18Jean Carlos Mejia1.4432.7
19Jake Latz1.4432.7
20Hans Crouse1.4432.7
21Grayson Rodriguez1.4432.7
22Garrett Whitlock1.4432.7
23Gabe Mosser1.4432.7
24Eli Morgan1.4432.7
25Darren McCaughan1.4432.7
26Daniel Mengden1.4432.7
27Blaine Knight1.4432.7
28Bailey Ober1.4432.7
29Alvaro Seijas1.4432.7
30Alejandro Requena1.4432.7
31Adrian Houser1.4432.7
32Ricardo Sanchez1.4242.5
33Joey Murray1.4242.5
34Lucas Sims1.3842.3
35Brusdar Graterol1.3842.3
36Tyler Beede1.3342.0
37Tim Cate1.3342.0
38Tarik Skubal1.3342.0
39Ryan Weathers1.3342.0
40Packy Naughton1.3342.0
41Jorge Alcala1.3342.0
42Chase Cohen1.3342.0
43Caleb Baragar1.3342.0
44Beau Burrows1.3342.0
45Austin Hutchison1.3342.0
46Anthony Shew1.3342.0
47Alex Fagalde1.3342.0
48Will Stewart1.2831.7
49Thomas Jankins1.2831.7
50Steven Moyers1.2831.7
51Scott Blewett1.2831.7
52Perry DellaValle1.2831.7
53Ofreidy Gomez1.2831.7
54Jason Bahr1.2831.7
55Enyel De Los Santos1.2831.7
56Daniel Tillo1.2831.7
57Cole Stapler1.2831.7
58Zach Plesac1.2231.3
59Zac Lowther1.2231.3
60Zac Grotz1.2231.3
61Yennsy Diaz1.2231.3
62Xavier Altamirano1.2231.3
63Tyson Miller1.2231.3
64Turner Larkins1.2231.3
65Travis Herrin1.2231.3
66Tony Santillan1.2231.3
67Tommy Wilson1.2231.3
68Taylor Clarke1.2231.3
69Tanner Tully1.2231.3
70Tanner Myatt1.2231.3
71Tanner Houck1.2231.3
72Sterling Sharp1.2231.3
73Shane McCarthy1.2231.3
74Seth Corry1.2231.3
75Ryan Rolison1.2231.3
76Ryan Castellani1.2231.3
77Rookie Davis1.2231.3
78Ronald Bolanos1.2231.3
79Rob Zastryzny1.2231.3
80Reggie Lawson1.2231.3
81Ranger Suarez1.2231.3
82Ramon Rosso1.2231.3
83Peyton Culbertson1.2231.3
84Paul Campbell1.2231.3
85Paul Blackburn1.2231.3
86Patrick Sandoval1.2231.3
87Nivaldo Rodriguez1.2231.3
88Nestor Cortes Jr.1.2231.3
89Mitchell Jordan1.2231.3
90Michael Plassmeyer1.2231.3
91Michael Byrne1.2231.3
92Mason Thompson1.2231.3
93Malvin Pena1.2231.3
94Luis Gil1.2231.3
95Logan Gilbert1.2231.3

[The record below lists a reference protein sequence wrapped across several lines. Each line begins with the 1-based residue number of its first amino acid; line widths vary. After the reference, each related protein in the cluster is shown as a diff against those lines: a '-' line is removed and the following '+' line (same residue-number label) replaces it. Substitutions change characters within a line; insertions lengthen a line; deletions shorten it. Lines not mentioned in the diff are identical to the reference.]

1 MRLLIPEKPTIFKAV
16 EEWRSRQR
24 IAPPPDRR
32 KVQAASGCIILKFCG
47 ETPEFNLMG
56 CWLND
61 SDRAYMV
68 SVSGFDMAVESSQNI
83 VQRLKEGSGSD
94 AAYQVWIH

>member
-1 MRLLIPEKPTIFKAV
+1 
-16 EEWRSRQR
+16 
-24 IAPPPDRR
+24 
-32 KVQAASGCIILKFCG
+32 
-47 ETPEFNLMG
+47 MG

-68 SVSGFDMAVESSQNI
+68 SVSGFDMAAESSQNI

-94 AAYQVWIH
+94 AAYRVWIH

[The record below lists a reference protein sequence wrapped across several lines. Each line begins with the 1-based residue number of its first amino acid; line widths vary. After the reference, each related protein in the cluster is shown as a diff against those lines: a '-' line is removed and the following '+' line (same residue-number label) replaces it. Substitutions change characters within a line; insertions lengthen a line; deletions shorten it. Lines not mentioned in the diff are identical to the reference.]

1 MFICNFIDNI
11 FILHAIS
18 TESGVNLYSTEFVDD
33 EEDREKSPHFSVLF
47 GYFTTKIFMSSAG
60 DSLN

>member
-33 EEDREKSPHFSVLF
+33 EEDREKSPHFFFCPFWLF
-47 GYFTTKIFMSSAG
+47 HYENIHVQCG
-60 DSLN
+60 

96Kyle Young1.2231.3
97Kyle Kubat1.2231.3
98Konnor Pilkington1.2231.3
99Kohl Stewart1.2231.3
100Kade McClure1.2231.3
101Juan Hillman1.2231.3
102JT Brubaker1.2231.3
103Josiah Gray1.2231.3
104Josh Winder1.2231.3
105Jose Soriano1.2231.3
106Jose Hernandez-Urquidy1.2231.3
107Jordan Holloway1.2231.3
108Jonathan Hernandez1.2231.3
109John King1.2231.3
110Johan Oviedo1.2231.3
111Joey Wentz1.2231.3
112Joey Cantillo1.2231.3
113Joe Ryan1.2231.3
114Joan Adon1.2231.3
115Jesus Rodriguez1.2231.3
116Jeronimo Castro1.2231.3
117Jake Irvin1.2231.3
118Jake Faria1.2231.3
119Jackson Kowar1.2231.3
120Griffin Canning1.2231.3
121Gio Gonzalez1.2231.3
122Garrett Schilling1.2231.3
123Garrett Hill1.2231.3
124Gabriel Ynoa1.2231.3
125Francys Peguero1.2231.3
126Foster Griffin1.2231.3
127Erick Fedde1.2231.3
128Efrain Contreras1.2231.3
129Eduardo Vera1.2231.3
130Dustin Beggs1.2231.3
131Diego Cordero1.2231.3
132Cristian Javier1.2231.3
133Conner Menez1.2231.3
134Cole Sands1.2231.3
135Cody Poteet1.2231.3
136Cody Deason1.2231.3
137Cody Bolton1.2231.3
138Clarke Schmidt1.2231.3
139Chris Bassitt1.2231.3
140Chi Chi Gonzalez1.2231.3
141Cameron Bishop1.2231.3
142Caleb Sampen1.2231.3
143Bryan Sammons1.2231.3
144Bryan Mata1.2231.3
145Bryan Abreu1.2231.3
146Brody Koerner1.2231.3
147Brendan McKay1.2231.3
148Brailyn Marquez1.2231.3
149Brad Case1.2231.3
150Blake Rivera1.2231.3
151Austin Voth1.2231.3
152Angel Rondon1.2231.3
153Alexander Vizcaino1.2231.3
154Alex Manasa1.2231.3
155Alex Faedo1.2231.3
156Adam Wolf1.2231.3
157Wil Crowe1.2141.3
158Parker Dunshee1.2141.3
159Keury Mella1.2141.3
160Dario Agrazal1.2141.3
161Austin Gomber1.2141.3
162Zach Haake1.1741.0
163Williams Perez1.1741.0
164Trey Supak1.1741.0
165Tony Dibrell1.1741.0
166Thomas Hatch1.1741.0
167Thad Ward1.1741.0
168Shane McClanahan1.1741.0
169Sean Hjelle1.1741.0
170Ryan Weiss1.1741.0
171Riley O’Brien1.1741.0
172Richelson Pena1.1741.0
173Reiver Sanmartin1.1741.0
174Patrick Murphy1.1741.0
175Nate Pearson1.1741.0
176Mike Shawaryn1.1741.0
177Maximo Castillo1.1741.0
178Lucas Gilbreath1.1741.0
179Kyle McGowin1.1741.0
180Kutter Crawford1.1741.0
181Kevin Smith1.1741.0
182Justin Donatella1.1741.0
183Jhon De Jesus1.1741.0
184Jeff Bain1.1741.0
185Jasseel De La Cruz1.1741.0
186James Marvel1.1741.0
187Jake Woodford1.1741.0
188Jake Buchanan1.1741.0
189Emilio Vargas1.1741.0
190Edgar Gonzalez1.1741.0
191Dustin May1.1741.0
192Duane Underwood Jr.1.1741.0
193Daniel Corcino1.1741.0
194Conner Greene1.1741.0
195Clay Chandler1.1741.0
196Cal Quantrill1.1741.0
197Brady Rodgers1.1741.0
198Blake Battenfield1.1741.0
199Bernardo Flores1.1741.0
200Ariel Jurado1.1741.0